Why Switzerland’s autumn infection spike is ‘not yet a second wave’

Why Switzerland's autumn infection spike is 'not yet a second wave'
Swiss MP Regula Rytz (L) speaks with MP Benjamin Roduit b during the autumn session of the Swiss Parliament. Photo: FABRICE COFFRINI / AFP
Switzerland is currently experiencing its highest number of new coronavirus infections since April. Experts however say the two periods cannot be compared.

Daily coronavirus cases in Switzerland jumped over the 1,000 mark on Wednesday, October 7th, for the first time since April 1st. 

Recorded infections in the wealthy Alpine nation of 8.5 million people only previously topped 1,000 between March 16 and April 1, at the height of its Covid-19 outbreak.

Faced with the recent jump in case numbers, Health Minister Alain Berset on Tuesday urged the Swiss to “get a grip” by respecting physical distancing and hand hygiene in private as well as in public.

Experts have however said the current situation was different to that in the Spring for a variety of reasons. 

Basel epidemiologist Marcel Salathé from the ETH Lausanne, one of Switzerland’s best known experts on the virus, said Switzerland was not experiencing a second wave. 

“No, I don't see a second wave yet. Sure, the curve rises. It is approaching the values ​​of spring. But you cannot compare these curves with one another.”

More testing

Salathé told Watson a major reason for the new numbers was an increase in testing – with far more tests being carried out now than in March and April. 

“Much less testing was done in the spring. We missed nine out of ten cases at the time,” he said. 

“We do not know how many cases remain undetected today. But there are definitely a lot less. Therefore the two situations have nothing in common.”

Local clusters rather than nationwide spread

Cantonal data shows that the increase in positive cases is due to clusters of localised outbreaks, rather than a more widespread, nationwide trend.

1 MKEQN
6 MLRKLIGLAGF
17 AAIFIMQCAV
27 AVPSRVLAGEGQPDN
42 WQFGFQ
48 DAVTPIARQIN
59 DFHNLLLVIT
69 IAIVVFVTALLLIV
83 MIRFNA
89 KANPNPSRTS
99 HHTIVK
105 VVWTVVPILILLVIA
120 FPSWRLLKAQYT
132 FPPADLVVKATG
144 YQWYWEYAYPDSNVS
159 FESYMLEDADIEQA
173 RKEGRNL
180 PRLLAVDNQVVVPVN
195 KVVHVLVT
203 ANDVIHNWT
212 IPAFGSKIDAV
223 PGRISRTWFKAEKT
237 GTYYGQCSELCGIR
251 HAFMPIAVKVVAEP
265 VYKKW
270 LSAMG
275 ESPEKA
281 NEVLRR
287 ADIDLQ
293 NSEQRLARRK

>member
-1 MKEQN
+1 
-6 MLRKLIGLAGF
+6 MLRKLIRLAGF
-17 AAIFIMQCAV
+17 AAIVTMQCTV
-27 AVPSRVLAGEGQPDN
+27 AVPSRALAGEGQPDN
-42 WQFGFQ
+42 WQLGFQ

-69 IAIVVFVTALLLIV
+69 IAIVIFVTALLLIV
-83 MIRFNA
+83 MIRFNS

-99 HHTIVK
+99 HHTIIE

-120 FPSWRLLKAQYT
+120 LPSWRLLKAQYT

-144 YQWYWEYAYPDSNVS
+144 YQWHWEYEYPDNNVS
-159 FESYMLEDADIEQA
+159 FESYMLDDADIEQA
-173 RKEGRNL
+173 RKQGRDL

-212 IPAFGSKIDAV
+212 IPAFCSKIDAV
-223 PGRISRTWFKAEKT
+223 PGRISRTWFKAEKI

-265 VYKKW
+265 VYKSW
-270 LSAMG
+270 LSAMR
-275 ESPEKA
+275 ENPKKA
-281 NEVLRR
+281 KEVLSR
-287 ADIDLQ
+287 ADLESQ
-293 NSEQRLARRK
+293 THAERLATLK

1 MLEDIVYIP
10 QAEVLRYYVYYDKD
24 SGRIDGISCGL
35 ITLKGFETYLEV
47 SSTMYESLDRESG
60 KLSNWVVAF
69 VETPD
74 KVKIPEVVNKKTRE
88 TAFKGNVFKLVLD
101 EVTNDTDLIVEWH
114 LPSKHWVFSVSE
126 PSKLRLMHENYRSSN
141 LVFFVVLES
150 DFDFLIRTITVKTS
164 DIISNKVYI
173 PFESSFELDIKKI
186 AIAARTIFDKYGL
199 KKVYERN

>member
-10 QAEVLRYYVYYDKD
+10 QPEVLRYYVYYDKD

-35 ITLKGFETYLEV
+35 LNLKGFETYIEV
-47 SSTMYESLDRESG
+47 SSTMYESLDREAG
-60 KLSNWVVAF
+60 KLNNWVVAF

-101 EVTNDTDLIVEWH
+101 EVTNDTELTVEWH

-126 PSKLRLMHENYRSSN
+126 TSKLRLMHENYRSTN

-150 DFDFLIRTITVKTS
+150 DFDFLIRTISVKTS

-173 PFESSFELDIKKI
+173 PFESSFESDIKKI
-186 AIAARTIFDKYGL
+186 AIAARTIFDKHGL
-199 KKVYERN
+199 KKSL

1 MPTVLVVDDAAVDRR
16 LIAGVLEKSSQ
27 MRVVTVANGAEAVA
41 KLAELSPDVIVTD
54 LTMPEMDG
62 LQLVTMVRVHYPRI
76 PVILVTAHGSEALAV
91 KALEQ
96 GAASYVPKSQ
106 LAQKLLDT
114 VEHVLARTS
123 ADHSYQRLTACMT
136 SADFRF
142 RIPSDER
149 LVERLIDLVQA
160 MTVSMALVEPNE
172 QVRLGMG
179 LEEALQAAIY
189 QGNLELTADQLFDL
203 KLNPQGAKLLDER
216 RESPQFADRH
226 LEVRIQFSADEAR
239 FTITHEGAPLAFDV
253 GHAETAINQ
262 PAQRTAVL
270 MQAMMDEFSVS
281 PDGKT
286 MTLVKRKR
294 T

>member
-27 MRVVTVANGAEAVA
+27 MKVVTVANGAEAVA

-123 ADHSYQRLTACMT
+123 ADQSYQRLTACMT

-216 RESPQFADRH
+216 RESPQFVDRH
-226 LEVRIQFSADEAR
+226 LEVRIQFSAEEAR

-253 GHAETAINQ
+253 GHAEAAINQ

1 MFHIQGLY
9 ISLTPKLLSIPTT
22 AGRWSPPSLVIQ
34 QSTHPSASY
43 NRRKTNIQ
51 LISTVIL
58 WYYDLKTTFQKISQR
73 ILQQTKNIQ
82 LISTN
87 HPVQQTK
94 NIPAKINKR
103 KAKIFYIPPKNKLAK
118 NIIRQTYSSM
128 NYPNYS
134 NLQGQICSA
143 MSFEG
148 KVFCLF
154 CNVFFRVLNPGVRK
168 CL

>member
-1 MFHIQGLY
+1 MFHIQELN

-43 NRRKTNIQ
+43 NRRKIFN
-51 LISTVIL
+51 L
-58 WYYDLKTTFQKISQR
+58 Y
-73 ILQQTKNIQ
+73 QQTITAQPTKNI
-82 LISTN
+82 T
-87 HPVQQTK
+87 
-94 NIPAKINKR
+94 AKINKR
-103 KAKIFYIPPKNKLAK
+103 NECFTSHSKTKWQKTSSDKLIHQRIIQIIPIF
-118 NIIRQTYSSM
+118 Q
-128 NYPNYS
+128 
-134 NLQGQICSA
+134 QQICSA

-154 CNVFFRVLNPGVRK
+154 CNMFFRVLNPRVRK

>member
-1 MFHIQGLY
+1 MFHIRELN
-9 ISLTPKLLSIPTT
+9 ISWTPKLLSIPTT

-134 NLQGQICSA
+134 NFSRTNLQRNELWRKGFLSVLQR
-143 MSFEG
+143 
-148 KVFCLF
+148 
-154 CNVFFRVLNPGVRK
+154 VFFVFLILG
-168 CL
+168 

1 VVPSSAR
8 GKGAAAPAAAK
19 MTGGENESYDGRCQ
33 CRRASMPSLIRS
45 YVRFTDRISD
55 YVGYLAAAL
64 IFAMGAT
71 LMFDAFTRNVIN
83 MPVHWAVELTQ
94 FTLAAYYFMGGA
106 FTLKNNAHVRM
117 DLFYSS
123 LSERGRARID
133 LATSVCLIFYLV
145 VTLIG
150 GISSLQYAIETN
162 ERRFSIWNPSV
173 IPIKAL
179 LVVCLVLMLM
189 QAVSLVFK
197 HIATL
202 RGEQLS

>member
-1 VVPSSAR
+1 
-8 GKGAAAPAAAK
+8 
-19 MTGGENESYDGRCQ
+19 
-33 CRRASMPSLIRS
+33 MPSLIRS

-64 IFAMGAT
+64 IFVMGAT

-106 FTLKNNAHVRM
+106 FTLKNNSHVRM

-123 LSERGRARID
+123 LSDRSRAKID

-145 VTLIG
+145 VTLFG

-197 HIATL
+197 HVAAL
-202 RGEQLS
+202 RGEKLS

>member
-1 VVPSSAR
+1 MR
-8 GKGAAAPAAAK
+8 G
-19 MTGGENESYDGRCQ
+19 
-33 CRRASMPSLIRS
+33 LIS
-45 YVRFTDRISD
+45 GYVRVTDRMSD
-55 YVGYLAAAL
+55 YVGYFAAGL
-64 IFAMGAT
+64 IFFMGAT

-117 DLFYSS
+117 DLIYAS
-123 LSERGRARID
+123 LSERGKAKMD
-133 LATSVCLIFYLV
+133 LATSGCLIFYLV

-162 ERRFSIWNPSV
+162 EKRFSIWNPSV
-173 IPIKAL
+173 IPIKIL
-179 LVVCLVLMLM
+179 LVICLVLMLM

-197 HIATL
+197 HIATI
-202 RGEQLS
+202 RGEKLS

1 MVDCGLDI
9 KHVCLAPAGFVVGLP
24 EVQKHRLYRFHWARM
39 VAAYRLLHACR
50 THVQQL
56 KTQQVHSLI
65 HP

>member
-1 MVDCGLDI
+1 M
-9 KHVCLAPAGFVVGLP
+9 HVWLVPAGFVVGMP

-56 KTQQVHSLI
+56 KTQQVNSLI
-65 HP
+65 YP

Salathé told Watson that a handful of individual outbreaks can give the impression rates are spiking. 

“I assume that certain cluster effects play a role. In Zurich there were such things in the salsa scene,” he said. 

“It was foreseeable that something like this could happen. The question is more whether growth will continue in the longer term because we would then have reason to worry again.”

“Instead of a wave, I prefer to speak of fires, of local outbreaks. Switzerland is far from a situation like in Spain with long-term, exponential growth. But that doesn't mean that it can't get that far.

“So far, wherever it was believed that the situation was getting out of hand, it has been possible to slow down the spread.”

Swiss Health Minister Alain Berset. Photo: FABRICE COFFRINI / AFP

Virus spread among non-risk groups

One major difference between now and Spring is that the virus is not spreading as extensively through risk groups. 

“At the moment, more and more young people are becoming infected in Switzerland. They have to be hospitalised less often and also die less often from the virus,” Basel epidemiologist Emma Hodcroft told 20 Minutes.

Hodcroft warned however that vulnerable groups could again be infected. 

“We have recently seen in other European countries that the transmissions have spread again to the older age groups,” she said. 

“We currently have the same viruses as in Spain or Great Britain, where the number of hospital stays is increasing. So there is no reason to assume that it will be any different here if we don't manage to bring the number of cases down. “

Hospitals still have significant capacity 

Another major difference with March and April is that hospitals and medical facilities are better prepared to handle the virus. 

While hospitals did not reach the point of overflowing as they did in Italy, in some cantons hospitals were close to full. 

The rate of hospitalisation is also lower than it was previously. 

“It is true that while the cases are there, they are not leading to more hospitalisations or deaths,” Salathé said. 

“The big question is whether it will stay that way.”

People are more aware of how the virus spreads – and how to contain it

During the initial lockdown phase, more focus was put on hand washing and surface contamination than on the possibility the virus was airborne. 

Indeed, it took Switzerland four months to put in place a mask requirement on public transport since the beginning of the outbreak. 

The requirement came into place on July 6th, well after the original outbreak. 

Now, masks are required on public transport in all 26 cantons, while around a dozen cantons have also required them in supermarkets. 

UPDATE: Everything you need to know about Switzerland's compulsory mask requirement 

Does the weather play a role? 

Salathé said the weather might be relevant, however the new outbreaks could have occurred in any weather conditions. 

“(The weather) is certainly a factor because people are more and more indoors. But it seems a bit premature to me to attribute everything to the weather alone.”

“We might as well be dealing with clusters that would have happened anyway.”


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